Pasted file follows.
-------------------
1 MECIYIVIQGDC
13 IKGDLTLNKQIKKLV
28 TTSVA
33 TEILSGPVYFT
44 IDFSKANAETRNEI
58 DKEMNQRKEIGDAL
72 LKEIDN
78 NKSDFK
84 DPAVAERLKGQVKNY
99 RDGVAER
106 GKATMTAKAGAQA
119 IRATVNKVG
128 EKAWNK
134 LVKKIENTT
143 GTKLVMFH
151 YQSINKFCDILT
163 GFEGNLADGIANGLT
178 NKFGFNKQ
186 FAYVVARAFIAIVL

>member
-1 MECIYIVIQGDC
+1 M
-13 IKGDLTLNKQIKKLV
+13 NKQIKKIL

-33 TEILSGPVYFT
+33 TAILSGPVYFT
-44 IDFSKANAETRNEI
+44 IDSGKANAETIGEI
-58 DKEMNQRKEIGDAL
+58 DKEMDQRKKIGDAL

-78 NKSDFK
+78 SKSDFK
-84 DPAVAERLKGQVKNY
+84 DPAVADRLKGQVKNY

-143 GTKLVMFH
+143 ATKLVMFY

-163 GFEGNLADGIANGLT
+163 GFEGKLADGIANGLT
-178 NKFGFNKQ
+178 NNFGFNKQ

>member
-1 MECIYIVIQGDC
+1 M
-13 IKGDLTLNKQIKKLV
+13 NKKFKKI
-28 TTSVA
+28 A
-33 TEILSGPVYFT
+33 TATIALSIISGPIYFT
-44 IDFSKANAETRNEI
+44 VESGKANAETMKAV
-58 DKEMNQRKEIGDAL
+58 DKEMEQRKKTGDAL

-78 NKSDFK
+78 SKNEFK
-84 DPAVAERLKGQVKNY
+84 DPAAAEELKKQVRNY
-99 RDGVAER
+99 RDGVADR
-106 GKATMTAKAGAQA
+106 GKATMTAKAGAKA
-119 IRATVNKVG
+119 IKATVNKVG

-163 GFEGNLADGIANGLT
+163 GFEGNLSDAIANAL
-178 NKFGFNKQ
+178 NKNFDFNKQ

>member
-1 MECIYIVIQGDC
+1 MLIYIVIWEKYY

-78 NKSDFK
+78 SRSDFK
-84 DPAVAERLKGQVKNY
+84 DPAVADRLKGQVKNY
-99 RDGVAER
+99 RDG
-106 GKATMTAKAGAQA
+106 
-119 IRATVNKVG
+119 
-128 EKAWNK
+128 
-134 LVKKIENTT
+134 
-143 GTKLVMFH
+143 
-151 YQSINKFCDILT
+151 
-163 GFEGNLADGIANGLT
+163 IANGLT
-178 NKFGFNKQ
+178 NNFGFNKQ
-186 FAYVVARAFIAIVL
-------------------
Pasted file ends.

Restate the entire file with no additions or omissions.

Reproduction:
1 MECIYIVIQGDC
13 IKGDLTLNKQIKKLV
28 TTSVA
33 TEILSGPVYFT
44 IDFSKANAETRNEI
58 DKEMNQRKEIGDAL
72 LKEIDN
78 NKSDFK
84 DPAVAERLKGQVKNY
99 RDGVAER
106 GKATMTAKAGAQA
119 IRATVNKVG
128 EKAWNK
134 LVKKIENTT
143 GTKLVMFH
151 YQSINKFCDILT
163 GFEGNLADGIANGLT
178 NKFGFNKQ
186 FAYVVARAFIAIVL

>member
-1 MECIYIVIQGDC
+1 M
-13 IKGDLTLNKQIKKLV
+13 NKQIKKIL

-33 TEILSGPVYFT
+33 TAILSGPVYFT
-44 IDFSKANAETRNEI
+44 IDSGKANAETIGEI
-58 DKEMNQRKEIGDAL
+58 DKEMDQRKKIGDAL

-78 NKSDFK
+78 SKSDFK
-84 DPAVAERLKGQVKNY
+84 DPAVADRLKGQVKNY

-143 GTKLVMFH
+143 ATKLVMFY

-163 GFEGNLADGIANGLT
+163 GFEGKLADGIANGLT
-178 NKFGFNKQ
+178 NNFGFNKQ

>member
-1 MECIYIVIQGDC
+1 M
-13 IKGDLTLNKQIKKLV
+13 NKKFKKI
-28 TTSVA
+28 A
-33 TEILSGPVYFT
+33 TATIALSIISGPIYFT
-44 IDFSKANAETRNEI
+44 VESGKANAETMKAV
-58 DKEMNQRKEIGDAL
+58 DKEMEQRKKTGDAL

-78 NKSDFK
+78 SKNEFK
-84 DPAVAERLKGQVKNY
+84 DPAAAEELKKQVRNY
-99 RDGVAER
+99 RDGVADR
-106 GKATMTAKAGAQA
+106 GKATMTAKAGAKA
-119 IRATVNKVG
+119 IKATVNKVG

-163 GFEGNLADGIANGLT
+163 GFEGNLSDAIANAL
-178 NKFGFNKQ
+178 NKNFDFNKQ

>member
-1 MECIYIVIQGDC
+1 MLIYIVIWEKYY

-78 NKSDFK
+78 SRSDFK
-84 DPAVAERLKGQVKNY
+84 DPAVADRLKGQVKNY
-99 RDGVAER
+99 RDG
-106 GKATMTAKAGAQA
+106 
-119 IRATVNKVG
+119 
-128 EKAWNK
+128 
-134 LVKKIENTT
+134 
-143 GTKLVMFH
+143 
-151 YQSINKFCDILT
+151 
-163 GFEGNLADGIANGLT
+163 IANGLT
-178 NKFGFNKQ
+178 NNFGFNKQ
-186 FAYVVARAFIAIVL